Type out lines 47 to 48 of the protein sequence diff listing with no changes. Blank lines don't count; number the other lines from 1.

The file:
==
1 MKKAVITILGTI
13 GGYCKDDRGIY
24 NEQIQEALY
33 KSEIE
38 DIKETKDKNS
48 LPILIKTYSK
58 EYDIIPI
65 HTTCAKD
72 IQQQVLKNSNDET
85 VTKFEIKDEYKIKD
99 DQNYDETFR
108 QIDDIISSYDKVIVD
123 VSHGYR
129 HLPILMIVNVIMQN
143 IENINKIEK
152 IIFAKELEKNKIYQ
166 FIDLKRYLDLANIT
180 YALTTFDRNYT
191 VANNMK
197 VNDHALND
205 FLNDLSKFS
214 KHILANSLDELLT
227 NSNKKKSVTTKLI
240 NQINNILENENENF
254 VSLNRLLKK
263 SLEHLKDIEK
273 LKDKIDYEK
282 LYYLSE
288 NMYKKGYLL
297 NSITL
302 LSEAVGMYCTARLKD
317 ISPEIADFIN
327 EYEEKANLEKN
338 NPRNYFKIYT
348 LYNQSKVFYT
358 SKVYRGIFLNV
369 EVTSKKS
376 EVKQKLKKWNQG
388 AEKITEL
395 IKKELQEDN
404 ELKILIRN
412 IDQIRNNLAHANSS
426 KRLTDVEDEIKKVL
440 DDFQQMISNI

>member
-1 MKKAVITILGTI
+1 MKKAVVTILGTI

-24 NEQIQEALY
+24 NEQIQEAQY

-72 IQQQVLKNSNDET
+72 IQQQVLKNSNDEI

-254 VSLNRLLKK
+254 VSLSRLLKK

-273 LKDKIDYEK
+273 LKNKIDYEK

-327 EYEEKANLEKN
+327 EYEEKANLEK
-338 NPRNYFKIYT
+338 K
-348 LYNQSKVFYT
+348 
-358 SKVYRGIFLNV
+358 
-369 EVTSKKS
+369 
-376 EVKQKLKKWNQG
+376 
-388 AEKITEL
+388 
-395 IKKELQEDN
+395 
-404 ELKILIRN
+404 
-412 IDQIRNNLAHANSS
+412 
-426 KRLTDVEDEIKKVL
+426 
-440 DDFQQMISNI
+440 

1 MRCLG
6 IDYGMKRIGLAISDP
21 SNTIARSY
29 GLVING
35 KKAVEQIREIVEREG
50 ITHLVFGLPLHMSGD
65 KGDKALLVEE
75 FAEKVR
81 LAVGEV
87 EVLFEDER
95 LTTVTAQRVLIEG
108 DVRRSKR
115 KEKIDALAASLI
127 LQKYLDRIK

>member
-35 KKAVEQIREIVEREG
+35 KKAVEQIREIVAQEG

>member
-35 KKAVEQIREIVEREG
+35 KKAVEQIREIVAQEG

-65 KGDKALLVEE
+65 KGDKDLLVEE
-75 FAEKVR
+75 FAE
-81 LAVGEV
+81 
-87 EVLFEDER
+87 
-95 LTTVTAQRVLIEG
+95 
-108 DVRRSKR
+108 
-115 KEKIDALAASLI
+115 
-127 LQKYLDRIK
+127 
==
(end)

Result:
+1 MKKAVVTILGTI

-24 NEQIQEALY